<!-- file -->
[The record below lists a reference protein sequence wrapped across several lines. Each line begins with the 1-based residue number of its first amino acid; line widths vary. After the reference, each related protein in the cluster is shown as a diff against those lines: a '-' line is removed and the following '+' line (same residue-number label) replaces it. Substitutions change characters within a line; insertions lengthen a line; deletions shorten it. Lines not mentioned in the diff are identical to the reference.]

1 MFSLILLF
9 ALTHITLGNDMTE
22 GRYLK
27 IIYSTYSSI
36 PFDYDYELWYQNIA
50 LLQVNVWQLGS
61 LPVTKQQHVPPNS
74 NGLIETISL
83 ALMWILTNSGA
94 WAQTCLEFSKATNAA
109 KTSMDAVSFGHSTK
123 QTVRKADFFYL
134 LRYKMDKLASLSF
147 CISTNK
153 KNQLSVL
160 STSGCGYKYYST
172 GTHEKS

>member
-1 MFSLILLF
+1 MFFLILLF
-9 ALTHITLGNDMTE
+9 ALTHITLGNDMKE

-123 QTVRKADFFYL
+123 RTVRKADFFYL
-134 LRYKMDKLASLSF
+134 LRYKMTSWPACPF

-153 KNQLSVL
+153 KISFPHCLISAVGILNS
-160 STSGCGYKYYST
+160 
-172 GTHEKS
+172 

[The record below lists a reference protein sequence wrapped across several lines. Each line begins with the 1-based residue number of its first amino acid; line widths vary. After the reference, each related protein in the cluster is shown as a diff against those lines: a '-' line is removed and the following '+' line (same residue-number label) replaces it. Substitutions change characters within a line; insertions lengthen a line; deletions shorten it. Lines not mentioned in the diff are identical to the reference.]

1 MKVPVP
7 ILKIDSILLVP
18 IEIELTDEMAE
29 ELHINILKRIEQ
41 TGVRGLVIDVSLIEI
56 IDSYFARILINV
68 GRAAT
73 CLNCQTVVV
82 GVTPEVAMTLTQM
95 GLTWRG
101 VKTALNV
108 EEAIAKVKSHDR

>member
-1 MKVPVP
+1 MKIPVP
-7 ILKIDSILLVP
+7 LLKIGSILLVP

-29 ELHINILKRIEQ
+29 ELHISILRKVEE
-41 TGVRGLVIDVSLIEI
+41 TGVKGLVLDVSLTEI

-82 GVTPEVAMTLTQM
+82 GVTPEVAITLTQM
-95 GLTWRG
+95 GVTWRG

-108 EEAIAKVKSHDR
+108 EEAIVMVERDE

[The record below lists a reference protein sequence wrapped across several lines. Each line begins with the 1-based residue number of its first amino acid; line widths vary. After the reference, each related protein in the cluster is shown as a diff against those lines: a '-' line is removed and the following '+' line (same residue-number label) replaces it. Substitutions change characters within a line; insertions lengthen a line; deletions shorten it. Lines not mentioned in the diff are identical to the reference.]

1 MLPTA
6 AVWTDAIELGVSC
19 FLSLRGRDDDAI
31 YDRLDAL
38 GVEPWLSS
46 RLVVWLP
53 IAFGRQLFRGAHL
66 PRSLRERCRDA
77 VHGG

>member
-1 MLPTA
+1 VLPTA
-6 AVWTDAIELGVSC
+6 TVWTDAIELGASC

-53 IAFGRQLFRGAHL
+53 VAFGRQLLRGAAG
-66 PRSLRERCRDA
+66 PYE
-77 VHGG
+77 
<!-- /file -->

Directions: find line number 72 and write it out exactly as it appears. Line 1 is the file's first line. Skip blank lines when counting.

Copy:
>member